LA Screenings: NBCUniversal

Belinda Menendez, president, NBCUniversal International Television Distribution & Universal Networks International

NBCUniversal’s sales chief tells TBI about the programmes on the Hollywood studio’s slate this year at the LA Screenings.


TBI: There seems to be a wide selection of comedies on the NBCU slate this year.

BM: We really like to focus on placing our comedies with the right networks that can really drive the awareness of the shows, and the breadth of comedies we’ve got this year is great for our customers. Hot & Bothered with Eva Longoria is one we have a lot of confidence in. She’s an established star and the themes of that show are very universal. They will also find those themes in Crowded.


TBI: From an international perspective, You, Me and the End of the World (aka Apocalypse Slough is a particularly interesting show due to its roots in the UK). What makes it special?

BM: It’s a really compelling theme; everybody wants to know about what would happen at the end of the world and this is a really interesting take on that. It’s a unique project coming in from NBCU International TV Production, Working Title and Sky. It’s an edgy look at the end of the world and we are expecting a lot of interest in that.


TBI: Why should buyers get excited by the reboot of Coach?

BM: It is very familiar and a brand that’s known to audiences. It’s a very American show in terms of the core theme – football – but American football is beginning to travel internationally: Friday Night Lights has sold exceptionally well, and part of the reason why it did was that the themes resonated. Coach is also family [skewed], with a relationship of father and son who’ve changed roles, and we see how that develops. Those are things people are familiar with.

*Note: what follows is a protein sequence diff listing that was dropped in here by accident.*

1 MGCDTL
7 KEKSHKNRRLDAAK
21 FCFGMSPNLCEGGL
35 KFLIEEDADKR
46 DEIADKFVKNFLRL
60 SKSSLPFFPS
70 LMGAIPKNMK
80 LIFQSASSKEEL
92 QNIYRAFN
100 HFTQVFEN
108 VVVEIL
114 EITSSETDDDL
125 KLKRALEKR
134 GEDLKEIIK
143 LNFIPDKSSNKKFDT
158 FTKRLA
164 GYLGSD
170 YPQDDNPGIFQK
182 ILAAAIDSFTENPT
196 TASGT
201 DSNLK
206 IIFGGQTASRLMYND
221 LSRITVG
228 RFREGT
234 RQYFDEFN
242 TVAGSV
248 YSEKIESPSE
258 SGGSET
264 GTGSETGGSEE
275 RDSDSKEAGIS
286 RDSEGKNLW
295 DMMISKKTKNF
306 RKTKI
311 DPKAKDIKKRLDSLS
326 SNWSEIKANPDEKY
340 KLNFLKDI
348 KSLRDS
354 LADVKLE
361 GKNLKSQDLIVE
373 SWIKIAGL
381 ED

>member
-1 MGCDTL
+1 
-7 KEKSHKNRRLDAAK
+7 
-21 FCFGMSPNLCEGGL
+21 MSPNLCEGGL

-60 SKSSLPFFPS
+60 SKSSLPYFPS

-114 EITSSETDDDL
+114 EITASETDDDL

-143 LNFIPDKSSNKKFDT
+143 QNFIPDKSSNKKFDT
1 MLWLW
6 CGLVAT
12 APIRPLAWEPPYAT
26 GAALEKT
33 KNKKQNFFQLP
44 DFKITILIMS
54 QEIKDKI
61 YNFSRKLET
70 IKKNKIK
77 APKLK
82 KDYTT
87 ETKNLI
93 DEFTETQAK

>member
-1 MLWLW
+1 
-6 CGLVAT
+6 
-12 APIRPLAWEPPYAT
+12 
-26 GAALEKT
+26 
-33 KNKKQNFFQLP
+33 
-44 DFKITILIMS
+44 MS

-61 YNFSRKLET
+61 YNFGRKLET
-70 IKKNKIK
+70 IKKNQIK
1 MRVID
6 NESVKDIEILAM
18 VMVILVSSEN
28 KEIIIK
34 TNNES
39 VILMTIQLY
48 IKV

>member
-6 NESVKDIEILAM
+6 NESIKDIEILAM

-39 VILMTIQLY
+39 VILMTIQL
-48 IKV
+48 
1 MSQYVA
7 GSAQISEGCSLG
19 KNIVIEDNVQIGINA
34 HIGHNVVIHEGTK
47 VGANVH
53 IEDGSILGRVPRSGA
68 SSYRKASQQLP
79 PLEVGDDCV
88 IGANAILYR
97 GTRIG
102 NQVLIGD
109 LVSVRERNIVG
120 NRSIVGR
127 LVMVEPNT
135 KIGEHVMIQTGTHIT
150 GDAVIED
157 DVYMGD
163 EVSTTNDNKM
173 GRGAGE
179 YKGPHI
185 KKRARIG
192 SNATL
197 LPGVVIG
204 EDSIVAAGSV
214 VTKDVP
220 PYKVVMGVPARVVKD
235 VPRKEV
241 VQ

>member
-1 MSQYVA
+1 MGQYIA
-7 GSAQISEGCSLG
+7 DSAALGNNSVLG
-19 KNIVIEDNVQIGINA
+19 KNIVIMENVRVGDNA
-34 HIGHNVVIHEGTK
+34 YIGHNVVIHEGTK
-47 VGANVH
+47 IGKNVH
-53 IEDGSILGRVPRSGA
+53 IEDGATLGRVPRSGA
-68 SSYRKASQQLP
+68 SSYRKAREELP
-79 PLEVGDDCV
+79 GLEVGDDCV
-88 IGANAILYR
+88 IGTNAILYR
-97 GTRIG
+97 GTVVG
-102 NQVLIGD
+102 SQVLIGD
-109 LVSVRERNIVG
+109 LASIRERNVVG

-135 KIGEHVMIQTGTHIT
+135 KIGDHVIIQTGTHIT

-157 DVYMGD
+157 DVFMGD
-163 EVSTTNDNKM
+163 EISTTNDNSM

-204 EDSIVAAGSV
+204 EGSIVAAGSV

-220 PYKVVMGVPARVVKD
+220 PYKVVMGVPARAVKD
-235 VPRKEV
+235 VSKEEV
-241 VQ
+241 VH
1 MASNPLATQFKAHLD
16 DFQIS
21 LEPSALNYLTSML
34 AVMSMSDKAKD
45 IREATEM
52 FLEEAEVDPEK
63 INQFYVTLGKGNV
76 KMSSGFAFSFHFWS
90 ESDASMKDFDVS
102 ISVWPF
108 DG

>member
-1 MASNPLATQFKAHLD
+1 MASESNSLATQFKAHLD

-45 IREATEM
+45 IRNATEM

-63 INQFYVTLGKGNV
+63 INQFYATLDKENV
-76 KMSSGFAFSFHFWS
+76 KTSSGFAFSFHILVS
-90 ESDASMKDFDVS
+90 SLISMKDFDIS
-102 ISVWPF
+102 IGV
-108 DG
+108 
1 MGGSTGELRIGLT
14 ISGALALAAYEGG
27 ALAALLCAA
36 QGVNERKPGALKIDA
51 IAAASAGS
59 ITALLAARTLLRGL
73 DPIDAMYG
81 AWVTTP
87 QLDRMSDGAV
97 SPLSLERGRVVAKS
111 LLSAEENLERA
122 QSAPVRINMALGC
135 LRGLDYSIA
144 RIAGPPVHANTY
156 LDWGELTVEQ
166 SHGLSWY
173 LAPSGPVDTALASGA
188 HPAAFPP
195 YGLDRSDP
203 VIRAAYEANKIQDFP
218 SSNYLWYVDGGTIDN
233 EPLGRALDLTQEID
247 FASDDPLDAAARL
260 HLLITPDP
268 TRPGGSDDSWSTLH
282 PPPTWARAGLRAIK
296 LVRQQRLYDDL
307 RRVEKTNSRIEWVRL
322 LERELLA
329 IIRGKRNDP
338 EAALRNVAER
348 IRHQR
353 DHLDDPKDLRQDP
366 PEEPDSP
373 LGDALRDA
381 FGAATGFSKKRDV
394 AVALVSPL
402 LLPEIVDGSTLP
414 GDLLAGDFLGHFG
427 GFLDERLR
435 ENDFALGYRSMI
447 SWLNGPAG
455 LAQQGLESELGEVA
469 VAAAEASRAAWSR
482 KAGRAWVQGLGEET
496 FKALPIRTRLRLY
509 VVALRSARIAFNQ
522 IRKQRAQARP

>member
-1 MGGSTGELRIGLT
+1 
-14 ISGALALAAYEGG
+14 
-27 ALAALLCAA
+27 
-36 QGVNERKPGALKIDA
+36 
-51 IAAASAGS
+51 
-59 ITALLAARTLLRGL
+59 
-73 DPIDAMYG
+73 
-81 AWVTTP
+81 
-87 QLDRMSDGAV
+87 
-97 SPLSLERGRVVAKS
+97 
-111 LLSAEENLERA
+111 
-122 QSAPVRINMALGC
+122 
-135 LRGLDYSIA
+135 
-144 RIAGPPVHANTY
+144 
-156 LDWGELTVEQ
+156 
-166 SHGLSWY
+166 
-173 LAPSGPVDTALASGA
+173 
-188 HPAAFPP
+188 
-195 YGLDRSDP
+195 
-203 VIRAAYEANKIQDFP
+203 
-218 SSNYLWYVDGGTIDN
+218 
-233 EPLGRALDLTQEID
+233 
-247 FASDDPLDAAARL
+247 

TBI: A lot has been made of America Ferrara (Ugly Betty) starring in Superstore. How well can that one do, and what role will she play in its success?

BM: We know workplace comedies work very well with our audiences; we did very well with The Office. This is set in a supermarket and is about the relationships between the employees. You’ve got a great breadth of cast with different backgrounds that have to work together. Added to that, America Ferrera is a really great comedic actress and we think this will work with our audiences.


TBI: Ferrara is one of three major Latina stars featuring in new NBC shows (Jennifer Lopez in Shades of Blue and Eva Longoria in Hot & Bothered). What does this represent?

BM: The three women are all international stars and that’s how they’re perceived by our customers. Their backgrounds have very little to do with how they are perceived by audiences around the world, and that transcends what may be happening in the United States [on the network]. Two of them have big theatrical careers and, ultimately, people gravitate to them.


TBI: What else is there on the comedy front?

BM: People Are Talking is a couples comedy – one with a baby and one without. In the pilot one couple has not been out in a year and a half, and that’s a theme a lot of people struggle with; how does your life change when you have a baby, and how do you interact with other couples? It’s very edgy and a lot of fun.